Independence Day was one of the most memorable films of 1996. It was featuring an all-star cast, one of the significant reasons why was the inspirational speech delivered by President Thomas J. Whitmore, played by Bill Pullman, before the climactic final battle with the extraterrestrial threat. While promoting his latest film, The High Note from Focus Features, Pullman spoke to Cinema Blend about the disagreement over the film's title between 20th Century Fox and directors Dean Devlin and Roland Emmerich. "We shot that at night, of course, because it's dark and not on a soundstage or anything," Pullman said. "It was really late, and it got moved into the schedule early because Dean Devlin and Roland Emmerich were in contention right then with Fox about the title. I think it was gonna be Doomsday. It's what Fox wanted, and it was a title that was typical of the time [for a] disaster movie. They really wanted Independence Day, so we had to make the speech really good. And then they cut it together, and a couple of nights later, Dean came to my trailer, and he said, 'Do you wanna see it'? … So he popped in the VHS, he showed me the cut of the speech, and I went 'Holy Mother, they have got to name this movie Independence Day'. And they did."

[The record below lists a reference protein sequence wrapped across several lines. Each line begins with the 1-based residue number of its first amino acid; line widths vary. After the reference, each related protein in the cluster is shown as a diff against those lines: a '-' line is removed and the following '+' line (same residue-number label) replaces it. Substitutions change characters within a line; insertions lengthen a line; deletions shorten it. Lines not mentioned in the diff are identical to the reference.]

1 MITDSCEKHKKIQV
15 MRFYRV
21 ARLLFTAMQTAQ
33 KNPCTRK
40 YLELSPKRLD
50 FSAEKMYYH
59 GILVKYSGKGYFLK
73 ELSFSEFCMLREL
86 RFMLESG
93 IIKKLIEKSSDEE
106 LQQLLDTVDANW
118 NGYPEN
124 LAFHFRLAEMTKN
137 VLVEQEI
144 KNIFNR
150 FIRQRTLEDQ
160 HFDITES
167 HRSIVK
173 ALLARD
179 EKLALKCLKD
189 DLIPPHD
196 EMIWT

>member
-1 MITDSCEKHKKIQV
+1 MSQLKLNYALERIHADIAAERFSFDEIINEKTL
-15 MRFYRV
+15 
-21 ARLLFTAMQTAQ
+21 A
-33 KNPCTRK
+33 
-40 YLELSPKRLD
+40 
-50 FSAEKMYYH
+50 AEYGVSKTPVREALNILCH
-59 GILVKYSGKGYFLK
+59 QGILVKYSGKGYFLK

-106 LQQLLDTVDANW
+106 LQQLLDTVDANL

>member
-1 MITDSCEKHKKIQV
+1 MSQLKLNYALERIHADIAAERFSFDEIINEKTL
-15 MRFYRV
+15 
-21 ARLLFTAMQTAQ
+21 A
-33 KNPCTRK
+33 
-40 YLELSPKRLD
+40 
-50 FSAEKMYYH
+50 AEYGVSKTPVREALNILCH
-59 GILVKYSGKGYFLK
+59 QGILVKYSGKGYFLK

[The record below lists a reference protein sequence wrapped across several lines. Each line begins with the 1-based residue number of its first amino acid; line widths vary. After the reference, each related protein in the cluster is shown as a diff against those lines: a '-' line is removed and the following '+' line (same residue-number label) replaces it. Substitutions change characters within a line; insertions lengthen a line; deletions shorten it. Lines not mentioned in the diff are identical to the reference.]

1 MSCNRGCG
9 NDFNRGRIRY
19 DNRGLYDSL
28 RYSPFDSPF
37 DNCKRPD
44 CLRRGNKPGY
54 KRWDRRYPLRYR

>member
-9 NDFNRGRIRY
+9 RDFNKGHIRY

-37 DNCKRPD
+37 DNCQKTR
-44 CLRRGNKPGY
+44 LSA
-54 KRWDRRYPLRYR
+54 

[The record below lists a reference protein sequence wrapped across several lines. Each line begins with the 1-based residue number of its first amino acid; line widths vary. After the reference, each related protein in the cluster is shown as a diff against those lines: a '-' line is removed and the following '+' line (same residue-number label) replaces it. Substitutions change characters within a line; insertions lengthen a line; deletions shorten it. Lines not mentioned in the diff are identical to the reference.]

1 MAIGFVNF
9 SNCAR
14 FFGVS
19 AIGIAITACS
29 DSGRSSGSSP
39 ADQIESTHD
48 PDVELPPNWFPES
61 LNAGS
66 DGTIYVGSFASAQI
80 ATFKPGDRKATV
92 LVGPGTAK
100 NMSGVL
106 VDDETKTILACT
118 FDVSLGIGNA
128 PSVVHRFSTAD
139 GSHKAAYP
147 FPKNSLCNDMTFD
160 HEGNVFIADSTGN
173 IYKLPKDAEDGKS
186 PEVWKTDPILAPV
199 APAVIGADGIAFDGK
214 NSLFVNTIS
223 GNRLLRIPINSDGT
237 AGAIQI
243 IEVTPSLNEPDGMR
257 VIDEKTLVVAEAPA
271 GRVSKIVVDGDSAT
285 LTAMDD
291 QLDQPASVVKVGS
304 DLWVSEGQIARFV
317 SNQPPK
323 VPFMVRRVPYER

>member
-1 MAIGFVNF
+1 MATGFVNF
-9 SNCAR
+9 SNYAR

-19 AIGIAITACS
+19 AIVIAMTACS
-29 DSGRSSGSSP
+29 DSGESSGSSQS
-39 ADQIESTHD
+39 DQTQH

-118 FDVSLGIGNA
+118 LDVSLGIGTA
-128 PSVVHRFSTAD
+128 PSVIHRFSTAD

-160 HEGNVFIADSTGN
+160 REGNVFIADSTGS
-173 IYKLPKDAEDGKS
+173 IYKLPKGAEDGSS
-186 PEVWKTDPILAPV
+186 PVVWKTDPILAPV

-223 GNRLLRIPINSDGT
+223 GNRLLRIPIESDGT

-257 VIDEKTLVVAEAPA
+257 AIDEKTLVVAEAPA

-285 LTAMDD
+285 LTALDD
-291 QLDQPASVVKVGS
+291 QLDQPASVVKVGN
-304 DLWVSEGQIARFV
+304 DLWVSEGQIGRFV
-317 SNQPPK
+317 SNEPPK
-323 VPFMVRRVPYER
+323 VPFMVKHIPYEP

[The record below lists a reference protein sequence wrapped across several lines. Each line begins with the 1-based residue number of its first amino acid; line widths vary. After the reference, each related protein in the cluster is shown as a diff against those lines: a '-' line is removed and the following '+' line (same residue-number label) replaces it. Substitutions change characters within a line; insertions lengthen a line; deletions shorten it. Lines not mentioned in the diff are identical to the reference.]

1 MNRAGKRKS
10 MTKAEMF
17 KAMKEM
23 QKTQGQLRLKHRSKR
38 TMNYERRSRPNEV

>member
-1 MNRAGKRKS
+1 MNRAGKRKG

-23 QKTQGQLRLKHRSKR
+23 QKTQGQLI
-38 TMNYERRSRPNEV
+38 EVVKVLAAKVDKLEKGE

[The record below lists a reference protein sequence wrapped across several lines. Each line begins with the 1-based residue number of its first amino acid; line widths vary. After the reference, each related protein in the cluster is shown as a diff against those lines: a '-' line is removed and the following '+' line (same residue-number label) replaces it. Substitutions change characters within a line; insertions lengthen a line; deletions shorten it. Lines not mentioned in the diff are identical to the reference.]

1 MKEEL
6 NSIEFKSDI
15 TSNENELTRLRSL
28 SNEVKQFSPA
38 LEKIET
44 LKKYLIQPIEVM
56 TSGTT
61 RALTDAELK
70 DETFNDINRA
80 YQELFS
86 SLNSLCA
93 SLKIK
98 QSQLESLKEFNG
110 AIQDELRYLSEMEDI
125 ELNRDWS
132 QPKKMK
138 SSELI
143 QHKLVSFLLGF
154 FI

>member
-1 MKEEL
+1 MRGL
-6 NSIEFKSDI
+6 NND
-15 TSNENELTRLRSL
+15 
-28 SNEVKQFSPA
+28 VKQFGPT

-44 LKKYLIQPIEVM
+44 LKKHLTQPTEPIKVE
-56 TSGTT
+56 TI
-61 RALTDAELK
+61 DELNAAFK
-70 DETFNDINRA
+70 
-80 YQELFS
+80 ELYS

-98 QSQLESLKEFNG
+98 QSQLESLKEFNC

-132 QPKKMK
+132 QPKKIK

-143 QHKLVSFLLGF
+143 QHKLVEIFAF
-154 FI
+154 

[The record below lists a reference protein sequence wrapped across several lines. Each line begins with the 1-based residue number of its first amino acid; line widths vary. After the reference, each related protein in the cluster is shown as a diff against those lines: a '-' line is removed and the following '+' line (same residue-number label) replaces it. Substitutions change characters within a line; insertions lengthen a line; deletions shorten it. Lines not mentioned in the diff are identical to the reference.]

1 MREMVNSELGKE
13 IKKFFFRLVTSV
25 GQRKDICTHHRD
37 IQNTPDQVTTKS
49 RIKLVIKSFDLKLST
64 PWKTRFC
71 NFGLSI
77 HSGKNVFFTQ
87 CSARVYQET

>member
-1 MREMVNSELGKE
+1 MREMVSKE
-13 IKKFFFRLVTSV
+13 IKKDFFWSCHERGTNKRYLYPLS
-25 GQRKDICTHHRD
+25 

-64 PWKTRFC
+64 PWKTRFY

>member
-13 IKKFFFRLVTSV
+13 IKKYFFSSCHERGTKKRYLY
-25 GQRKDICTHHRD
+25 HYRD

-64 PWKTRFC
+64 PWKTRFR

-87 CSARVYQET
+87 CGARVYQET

Independence Day at the Box Office
The studio, as the story goes, acquiesced. Independence Day grossed $306 million domestically and $817 million worldwide in the box office. Twenty years later, Emmerich directed the sequel Independence Day: Resurgence (2016). Critically panned, the follow up didn't gross half the domestic and global take with $103 million and $384 million, respectively. Some of the blame attests to little holdover from the original film's cast, with Will Smith's opting not to reprise his role as Capt. Steven Hiller. In fact, Emmerich gave Hiller an off-screen death and focusing on his son, Dylan (Jessie T. Usher). The High Note is available on digital. You can watch Pullman's speech below.